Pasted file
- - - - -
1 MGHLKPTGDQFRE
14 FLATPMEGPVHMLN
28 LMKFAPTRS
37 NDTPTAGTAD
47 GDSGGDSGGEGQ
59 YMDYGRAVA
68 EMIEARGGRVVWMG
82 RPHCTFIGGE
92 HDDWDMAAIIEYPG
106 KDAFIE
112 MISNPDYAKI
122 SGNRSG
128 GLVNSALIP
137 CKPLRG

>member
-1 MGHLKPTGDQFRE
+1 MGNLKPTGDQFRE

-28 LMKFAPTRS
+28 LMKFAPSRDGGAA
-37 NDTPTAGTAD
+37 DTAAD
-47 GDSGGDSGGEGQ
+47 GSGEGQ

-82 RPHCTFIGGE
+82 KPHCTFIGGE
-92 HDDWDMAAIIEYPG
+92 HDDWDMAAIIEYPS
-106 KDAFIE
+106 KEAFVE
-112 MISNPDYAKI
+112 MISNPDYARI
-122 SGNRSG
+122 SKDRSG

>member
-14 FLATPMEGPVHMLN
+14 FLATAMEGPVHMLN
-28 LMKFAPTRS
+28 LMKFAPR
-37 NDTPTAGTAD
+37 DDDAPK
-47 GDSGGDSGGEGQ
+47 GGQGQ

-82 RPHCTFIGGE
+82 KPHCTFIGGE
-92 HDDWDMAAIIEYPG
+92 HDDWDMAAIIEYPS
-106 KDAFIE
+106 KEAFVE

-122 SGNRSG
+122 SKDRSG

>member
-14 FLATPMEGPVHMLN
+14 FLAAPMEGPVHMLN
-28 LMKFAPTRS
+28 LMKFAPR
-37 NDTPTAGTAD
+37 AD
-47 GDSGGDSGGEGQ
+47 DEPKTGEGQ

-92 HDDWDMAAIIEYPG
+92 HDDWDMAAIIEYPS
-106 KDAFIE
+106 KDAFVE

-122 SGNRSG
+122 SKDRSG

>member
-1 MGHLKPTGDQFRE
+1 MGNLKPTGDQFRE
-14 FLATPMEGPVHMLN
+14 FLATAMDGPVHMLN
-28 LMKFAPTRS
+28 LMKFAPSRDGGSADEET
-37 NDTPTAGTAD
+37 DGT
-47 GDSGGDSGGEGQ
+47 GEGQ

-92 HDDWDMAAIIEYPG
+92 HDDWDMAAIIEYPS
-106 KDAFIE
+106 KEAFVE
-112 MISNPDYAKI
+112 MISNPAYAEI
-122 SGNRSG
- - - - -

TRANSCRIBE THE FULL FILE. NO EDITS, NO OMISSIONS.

1 MGHLKPTGDQFRE
14 FLATPMEGPVHMLN
28 LMKFAPTRS
37 NDTPTAGTAD
47 GDSGGDSGGEGQ
59 YMDYGRAVA
68 EMIEARGGRVVWMG
82 RPHCTFIGGE
92 HDDWDMAAIIEYPG
106 KDAFIE
112 MISNPDYAKI
122 SGNRSG
128 GLVNSALIP
137 CKPLRG

>member
-1 MGHLKPTGDQFRE
+1 MGNLKPTGDQFRE

-28 LMKFAPTRS
+28 LMKFAPSRDGGAA
-37 NDTPTAGTAD
+37 DTAAD
-47 GDSGGDSGGEGQ
+47 GSGEGQ

-82 RPHCTFIGGE
+82 KPHCTFIGGE
-92 HDDWDMAAIIEYPG
+92 HDDWDMAAIIEYPS
-106 KDAFIE
+106 KEAFVE
-112 MISNPDYAKI
+112 MISNPDYARI
-122 SGNRSG
+122 SKDRSG

>member
-14 FLATPMEGPVHMLN
+14 FLATAMEGPVHMLN
-28 LMKFAPTRS
+28 LMKFAPR
-37 NDTPTAGTAD
+37 DDDAPK
-47 GDSGGDSGGEGQ
+47 GGQGQ

-82 RPHCTFIGGE
+82 KPHCTFIGGE
-92 HDDWDMAAIIEYPG
+92 HDDWDMAAIIEYPS
-106 KDAFIE
+106 KEAFVE

-122 SGNRSG
+122 SKDRSG

>member
-14 FLATPMEGPVHMLN
+14 FLAAPMEGPVHMLN
-28 LMKFAPTRS
+28 LMKFAPR
-37 NDTPTAGTAD
+37 AD
-47 GDSGGDSGGEGQ
+47 DEPKTGEGQ

-92 HDDWDMAAIIEYPG
+92 HDDWDMAAIIEYPS
-106 KDAFIE
+106 KDAFVE

-122 SGNRSG
+122 SKDRSG

>member
-1 MGHLKPTGDQFRE
+1 MGNLKPTGDQFRE
-14 FLATPMEGPVHMLN
+14 FLATAMDGPVHMLN
-28 LMKFAPTRS
+28 LMKFAPSRDGGSADEET
-37 NDTPTAGTAD
+37 DGT
-47 GDSGGDSGGEGQ
+47 GEGQ

-92 HDDWDMAAIIEYPG
+92 HDDWDMAAIIEYPS
-106 KDAFIE
+106 KEAFVE
-112 MISNPDYAKI
+112 MISNPAYAEI
-122 SGNRSG